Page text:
The sale rubbed a lot of people in Worcester the wrong way. They felt as if Henry had lied to them, and no one was calling him on it. In its coverage of the sale, the Globe never mentioned Henry going back on his word or ordering layoffs. Telegram stories did note Henry’s positions had changed, but didn’t press the issue. The newspaper’s new management also tried to conceal the staff cuts.

CommonWealth offered Henry a chance to explain his change of heart, but he declined. Instead, he issued a terse, two-sentence statement through the Globe’s spokeswoman that made clear how far his role as a steward extended. “My focus is clear — a Boston Globe that is known for its journalistic excellence and sustainable business model,” he says. “The Worcester Telegram & Gazette was outside that focus, so I sold it after a thorough process in which no local parties chose to participate.”


John Henry has an uncanny knack for being in the right place at the right time and making the most of it. When his father died in 1975 and he took over the family farm in Arkansas, Henry stumbled into futures trading and ultimately made a fortune at it. When he was desperate to get out of Miami and his ownership stake in the Florida Marlins, Major League Baseball and commissioner Bud Selig gave him a way out. That way out led to Les Otten and Tom Werner, who were trying to buy the Boston Red Sox and had just lost their biggest financial backer. Henry stepped into that role in 2002, and the group, despite being viewed as a bunch of outsiders by many die-hard Sox fans, succeeded in purchasing the baseball team for $695 million. The Red Sox went on to win the World Series in 2004, 2007, and 2013, and the team is valued at $1.5 billion today, according to Forbes magazine.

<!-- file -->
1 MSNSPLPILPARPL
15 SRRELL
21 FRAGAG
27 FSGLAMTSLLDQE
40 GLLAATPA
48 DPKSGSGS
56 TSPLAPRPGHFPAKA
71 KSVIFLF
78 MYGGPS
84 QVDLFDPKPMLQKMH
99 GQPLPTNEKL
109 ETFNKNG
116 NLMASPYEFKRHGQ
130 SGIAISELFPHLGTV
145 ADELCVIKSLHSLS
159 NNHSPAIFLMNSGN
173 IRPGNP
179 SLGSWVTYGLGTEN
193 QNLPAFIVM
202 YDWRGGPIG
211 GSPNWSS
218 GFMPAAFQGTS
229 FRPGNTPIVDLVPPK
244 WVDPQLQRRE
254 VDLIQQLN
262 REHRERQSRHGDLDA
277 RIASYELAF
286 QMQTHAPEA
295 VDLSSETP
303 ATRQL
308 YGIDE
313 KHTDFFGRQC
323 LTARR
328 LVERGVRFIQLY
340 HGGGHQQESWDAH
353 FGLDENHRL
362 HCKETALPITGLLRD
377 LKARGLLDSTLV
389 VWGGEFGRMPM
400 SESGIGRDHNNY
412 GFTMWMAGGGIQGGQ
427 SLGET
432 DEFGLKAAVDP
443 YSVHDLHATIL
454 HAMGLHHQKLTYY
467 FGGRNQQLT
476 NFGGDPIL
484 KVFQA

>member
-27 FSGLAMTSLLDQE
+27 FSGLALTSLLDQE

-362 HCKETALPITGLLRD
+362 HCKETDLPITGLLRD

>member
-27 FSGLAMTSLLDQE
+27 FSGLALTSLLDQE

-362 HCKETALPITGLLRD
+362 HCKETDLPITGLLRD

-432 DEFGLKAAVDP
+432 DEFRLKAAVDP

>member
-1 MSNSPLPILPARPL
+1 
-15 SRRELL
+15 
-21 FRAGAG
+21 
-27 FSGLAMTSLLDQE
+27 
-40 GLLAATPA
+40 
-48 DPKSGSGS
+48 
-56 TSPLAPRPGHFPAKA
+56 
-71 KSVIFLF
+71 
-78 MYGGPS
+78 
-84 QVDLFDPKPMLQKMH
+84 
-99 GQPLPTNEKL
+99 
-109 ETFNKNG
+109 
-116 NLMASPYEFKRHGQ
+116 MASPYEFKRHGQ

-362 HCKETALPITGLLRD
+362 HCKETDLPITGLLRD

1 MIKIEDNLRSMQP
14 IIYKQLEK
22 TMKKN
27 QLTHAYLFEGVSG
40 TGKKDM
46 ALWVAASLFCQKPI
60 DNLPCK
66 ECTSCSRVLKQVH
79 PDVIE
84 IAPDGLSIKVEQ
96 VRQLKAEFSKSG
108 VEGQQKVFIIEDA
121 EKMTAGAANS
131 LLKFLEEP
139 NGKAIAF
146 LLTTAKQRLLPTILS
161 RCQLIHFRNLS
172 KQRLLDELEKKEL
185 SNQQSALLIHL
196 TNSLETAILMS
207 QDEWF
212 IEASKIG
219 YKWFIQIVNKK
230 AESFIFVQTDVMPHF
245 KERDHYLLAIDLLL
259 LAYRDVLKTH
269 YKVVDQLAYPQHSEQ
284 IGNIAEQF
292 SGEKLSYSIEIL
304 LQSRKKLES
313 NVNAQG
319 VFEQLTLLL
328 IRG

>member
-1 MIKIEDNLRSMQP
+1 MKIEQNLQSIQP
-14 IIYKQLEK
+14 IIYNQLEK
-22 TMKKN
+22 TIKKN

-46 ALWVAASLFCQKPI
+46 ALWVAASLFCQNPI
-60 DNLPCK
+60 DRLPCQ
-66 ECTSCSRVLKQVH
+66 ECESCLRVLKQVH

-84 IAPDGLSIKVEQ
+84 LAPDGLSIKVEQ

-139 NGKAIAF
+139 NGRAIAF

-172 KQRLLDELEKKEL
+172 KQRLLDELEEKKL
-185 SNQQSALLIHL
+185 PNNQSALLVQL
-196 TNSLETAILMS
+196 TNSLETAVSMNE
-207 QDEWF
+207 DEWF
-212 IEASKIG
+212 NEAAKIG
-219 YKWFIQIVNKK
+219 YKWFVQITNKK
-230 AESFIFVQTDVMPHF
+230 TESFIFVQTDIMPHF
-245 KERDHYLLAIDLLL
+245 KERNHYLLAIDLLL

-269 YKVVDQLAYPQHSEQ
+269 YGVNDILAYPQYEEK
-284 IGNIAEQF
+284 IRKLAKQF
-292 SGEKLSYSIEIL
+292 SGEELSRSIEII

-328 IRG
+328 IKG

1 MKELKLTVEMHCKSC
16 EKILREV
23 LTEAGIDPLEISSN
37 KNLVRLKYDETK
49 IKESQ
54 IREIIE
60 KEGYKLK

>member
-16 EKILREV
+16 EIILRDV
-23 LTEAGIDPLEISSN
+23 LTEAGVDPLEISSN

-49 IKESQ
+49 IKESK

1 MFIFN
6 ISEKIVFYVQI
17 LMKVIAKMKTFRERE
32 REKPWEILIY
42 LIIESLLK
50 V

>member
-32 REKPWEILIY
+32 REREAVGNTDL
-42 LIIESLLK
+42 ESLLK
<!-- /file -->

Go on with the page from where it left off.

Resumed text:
Tim Murray, the head of the Worcester Chamber of Commerce, says the Telegram
& Gazette
is as important to central Massachusetts as the Globe is to Boston
and eastern Massachusetts.

In 2013, before the start of the baseball season, another business opportunity presented itself. The New York Times was shedding assets unrelated to the Times newspaper brand and decided to sell its New England Newspaper Group, which consisted of the Globe, the Telegram & Gazette, the newspapers’ websites, and a 49 percent stake in a free subway newspaper called the Metro. Henry, who had begun analyzing the newspaper business several years before, was interested. According to one source, Henry approached his Red Sox partners about buying the newspapers, but they practically laughed him out of the room. What did they want with newspapers? The business is dying.

But Henry once again saw value where others saw nothing. He had never read the Telegram & Gazette, and had little interest in it. But he considered the Globe, like the Red Sox, an important community asset. Some have portrayed Henry as a sugar daddy riding to the rescue, but he never saw himself that way. He wanted to figure out a way to put the newspaper on solid financial footing, but he wanted to do it without putting a lot of his own money at risk.

He started by negotiating an incredibly good deal with the New York Times. Henry paid $70 million for everything — two newspapers, two websites, two printing facilities, and, most important, two profitable enterprises — and the Times retained all the pension obligations. It was a monumental write-down for the Times Company, which had paid $1.1 billion for the Globe in 1993 and $296 million for the Telegram & Gazette in 2000.

The Times sold to Henry even though other bidders were ready to pay more — as much as $40 million more. No one at the Times ever explained why Henry got the nod. The Globe reported it was because Henry was paying in cash and didn’t have a lot of partners. Others suggested Henry was given a hometown discount, perhaps because the Times and Henry had some history. The Times was one of Henry’s original partners in the Red Sox deal, and made out quite well. The company invested $75 million for a 17.75 percent stake in the club in 2002. Eight years later the Times began selling its shares, recouping more than $210 million in all for a pretax gain of nearly $129 million.